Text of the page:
The big story on Tuesday is Finland's grand reopening, currently scheduled in stages from 14 May to 1 June.
Restaurants, libraries, sports events and gatherings up to 50 people are all to be permitted, as the country shifts gears in the fight against coronavirus. But what is the government's strategy in fighting the virus?
Helsingin Sanomat looks at that question, delving into the background material published by the government on Tuesday around its announcements.
It turns out that the advice on which Sanna Marin's cabinet made their decisions holds that stopping the virus is impossible, as this is a global pandemic.
Suppressing it temporarily may be possible, but then it would come back. So the report recommends that Finland implement a "controlled, but not too powerful mitigation".
Finland's strategy will, therefore, be judged on the four words repeated again and again on Monday evening: test, trace, isolate and treat.
Will the country have enough testing capacity? Will people be able to get tested easily? Has Finland hired enough contact tracers? Is their work organised well enough? Will we quickly get the government-promised contact-tracing smartphone app? Will people isolate quickly enough?
Finland's strategy in slowing the virus will depend on those questions, according to HS, but there's also another question from other countries with much higher death tolls.
How easy is it to protect the over 70s, care home residents and other risk groups when the world around them starts to look pretty much like normal from 1 June?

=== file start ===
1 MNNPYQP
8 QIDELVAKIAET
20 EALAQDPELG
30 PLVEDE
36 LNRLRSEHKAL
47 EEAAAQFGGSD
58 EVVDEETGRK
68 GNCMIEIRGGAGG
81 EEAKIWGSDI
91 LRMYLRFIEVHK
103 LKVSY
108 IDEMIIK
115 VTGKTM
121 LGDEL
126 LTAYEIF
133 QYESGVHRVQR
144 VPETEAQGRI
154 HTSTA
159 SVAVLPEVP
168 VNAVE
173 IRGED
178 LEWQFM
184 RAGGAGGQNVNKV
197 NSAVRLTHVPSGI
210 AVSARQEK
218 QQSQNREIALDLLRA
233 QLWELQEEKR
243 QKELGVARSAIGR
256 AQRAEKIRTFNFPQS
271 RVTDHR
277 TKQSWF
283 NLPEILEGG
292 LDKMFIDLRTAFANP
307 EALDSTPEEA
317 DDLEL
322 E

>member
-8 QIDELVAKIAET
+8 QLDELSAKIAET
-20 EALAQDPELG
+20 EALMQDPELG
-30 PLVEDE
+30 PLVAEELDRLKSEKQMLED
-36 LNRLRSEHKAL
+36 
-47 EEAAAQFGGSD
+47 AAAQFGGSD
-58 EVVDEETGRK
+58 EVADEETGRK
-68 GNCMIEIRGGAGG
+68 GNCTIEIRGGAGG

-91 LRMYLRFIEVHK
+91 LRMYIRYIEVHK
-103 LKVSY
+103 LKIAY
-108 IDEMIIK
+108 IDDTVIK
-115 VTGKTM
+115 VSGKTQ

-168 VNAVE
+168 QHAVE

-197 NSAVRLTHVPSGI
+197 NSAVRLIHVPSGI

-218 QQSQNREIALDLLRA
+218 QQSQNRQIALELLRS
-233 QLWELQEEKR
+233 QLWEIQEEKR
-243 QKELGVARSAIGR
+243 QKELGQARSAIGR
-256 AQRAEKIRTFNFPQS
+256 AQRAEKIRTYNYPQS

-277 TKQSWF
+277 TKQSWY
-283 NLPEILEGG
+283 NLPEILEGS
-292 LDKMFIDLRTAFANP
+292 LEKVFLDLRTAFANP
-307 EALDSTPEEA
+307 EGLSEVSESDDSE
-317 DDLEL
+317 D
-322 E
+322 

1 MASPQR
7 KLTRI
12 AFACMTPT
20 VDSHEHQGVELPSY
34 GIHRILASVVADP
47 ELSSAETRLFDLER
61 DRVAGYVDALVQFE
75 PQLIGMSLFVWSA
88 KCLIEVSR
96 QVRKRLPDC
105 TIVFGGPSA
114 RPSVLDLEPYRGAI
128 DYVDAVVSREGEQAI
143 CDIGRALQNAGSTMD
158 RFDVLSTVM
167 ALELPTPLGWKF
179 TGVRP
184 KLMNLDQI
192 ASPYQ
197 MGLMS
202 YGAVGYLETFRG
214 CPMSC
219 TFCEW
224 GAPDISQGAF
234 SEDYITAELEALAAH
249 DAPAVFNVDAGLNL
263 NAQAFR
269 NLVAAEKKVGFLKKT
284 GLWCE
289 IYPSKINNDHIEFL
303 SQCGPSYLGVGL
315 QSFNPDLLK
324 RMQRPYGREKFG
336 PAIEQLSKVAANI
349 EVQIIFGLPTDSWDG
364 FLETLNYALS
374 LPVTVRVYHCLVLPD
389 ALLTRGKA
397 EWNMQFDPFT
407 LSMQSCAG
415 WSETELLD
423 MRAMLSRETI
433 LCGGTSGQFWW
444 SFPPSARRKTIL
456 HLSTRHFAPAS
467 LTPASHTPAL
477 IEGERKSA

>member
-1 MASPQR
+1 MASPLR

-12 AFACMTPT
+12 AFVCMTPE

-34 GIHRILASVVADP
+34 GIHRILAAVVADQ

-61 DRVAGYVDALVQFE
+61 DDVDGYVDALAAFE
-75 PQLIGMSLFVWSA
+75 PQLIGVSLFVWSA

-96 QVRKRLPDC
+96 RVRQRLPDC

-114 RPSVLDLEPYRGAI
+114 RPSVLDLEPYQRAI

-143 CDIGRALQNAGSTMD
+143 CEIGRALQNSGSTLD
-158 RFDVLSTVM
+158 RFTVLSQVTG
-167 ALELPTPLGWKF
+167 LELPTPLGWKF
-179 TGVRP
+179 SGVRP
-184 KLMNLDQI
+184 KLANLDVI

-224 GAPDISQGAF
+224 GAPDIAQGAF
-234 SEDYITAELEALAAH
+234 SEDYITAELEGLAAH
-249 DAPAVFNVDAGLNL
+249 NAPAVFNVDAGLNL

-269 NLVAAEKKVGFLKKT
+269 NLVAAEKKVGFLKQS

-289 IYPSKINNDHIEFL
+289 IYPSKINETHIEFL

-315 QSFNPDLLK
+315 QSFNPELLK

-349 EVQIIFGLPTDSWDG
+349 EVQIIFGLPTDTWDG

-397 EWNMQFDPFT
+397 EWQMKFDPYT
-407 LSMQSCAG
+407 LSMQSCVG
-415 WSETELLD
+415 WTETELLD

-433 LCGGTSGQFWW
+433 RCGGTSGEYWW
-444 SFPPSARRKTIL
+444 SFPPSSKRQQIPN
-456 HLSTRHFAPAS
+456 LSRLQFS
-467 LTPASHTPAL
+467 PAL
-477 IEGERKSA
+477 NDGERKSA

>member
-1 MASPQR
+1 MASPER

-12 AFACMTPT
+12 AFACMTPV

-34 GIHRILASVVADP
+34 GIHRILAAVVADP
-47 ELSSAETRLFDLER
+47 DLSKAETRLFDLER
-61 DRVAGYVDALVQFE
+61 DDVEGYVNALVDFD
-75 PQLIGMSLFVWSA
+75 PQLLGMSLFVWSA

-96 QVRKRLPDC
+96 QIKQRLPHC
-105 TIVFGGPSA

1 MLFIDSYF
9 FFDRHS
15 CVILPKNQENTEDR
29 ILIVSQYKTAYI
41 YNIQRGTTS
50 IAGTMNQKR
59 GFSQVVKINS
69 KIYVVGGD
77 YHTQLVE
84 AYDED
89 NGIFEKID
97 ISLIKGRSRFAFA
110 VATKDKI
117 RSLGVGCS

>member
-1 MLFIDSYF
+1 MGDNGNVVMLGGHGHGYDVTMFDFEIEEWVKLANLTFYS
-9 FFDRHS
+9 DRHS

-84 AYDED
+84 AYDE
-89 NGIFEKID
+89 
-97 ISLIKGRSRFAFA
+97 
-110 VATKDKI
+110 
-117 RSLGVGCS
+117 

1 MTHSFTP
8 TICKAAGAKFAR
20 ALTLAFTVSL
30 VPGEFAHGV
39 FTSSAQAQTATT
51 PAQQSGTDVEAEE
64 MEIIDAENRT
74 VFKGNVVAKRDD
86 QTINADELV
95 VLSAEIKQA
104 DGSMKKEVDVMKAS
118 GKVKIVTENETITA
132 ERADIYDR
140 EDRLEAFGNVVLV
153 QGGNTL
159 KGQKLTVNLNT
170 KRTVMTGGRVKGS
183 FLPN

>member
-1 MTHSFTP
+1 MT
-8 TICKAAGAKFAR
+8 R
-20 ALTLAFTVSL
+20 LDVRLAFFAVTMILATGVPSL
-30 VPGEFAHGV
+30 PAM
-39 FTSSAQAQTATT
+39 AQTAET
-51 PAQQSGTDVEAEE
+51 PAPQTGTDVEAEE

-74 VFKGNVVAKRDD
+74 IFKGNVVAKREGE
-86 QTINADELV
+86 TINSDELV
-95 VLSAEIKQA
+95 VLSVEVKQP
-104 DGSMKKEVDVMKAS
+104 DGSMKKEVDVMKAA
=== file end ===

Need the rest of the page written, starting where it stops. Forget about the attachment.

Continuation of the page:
Although ministers said there'd be no return to the 'new normal', a lot of social distancing will from 1 June be the responsibility of individuals rather than the government.
Not just a number
The government will, reports Ilta-Sanomat, be following lots of data and not just the R0 figure. That is the number of people each confirmed coronavirus case infects.
Marin said on Monday that Finland's R0 number is currently 0.8, but that was not the only significant metric.
It is also important to track how quickly the numbers change — if there's a rapid spike, it will be time to re-impose some restrictions.
Mental health help
Kauppalehti publishes a big feature on depression, following figures from the Finnish Centre for Pensions on early retirements related to mental health.
The headline news is that there has been a rise in women retiring from the workforce on medical grounds due to depression.
Especially women aged under 35 and over 60 are at risk of depression-related sick leave, and two-thirds of those taking early retirement due to depression are women.
The paper has a case study alongside the stat-laden feature, with lessons from S-Group on how the grocery co-op has managed to reduce depression-related sick leaves.
The firm has three pillars to its approach. Middle management have been taught to talk openly about mental health, employees are given short therapy sessions within two weeks of starting sick leave, and as soon as people are no longer showing symptoms, the company initiates discussions on returning to work.
Work might not be the same as before — the firm says it promises to make adjustments to allow people to come back — as depression can be linked to the workplace.
The strategy seems to be working: last year S-Group reduced mental health-related sick leaves by some 20 percent.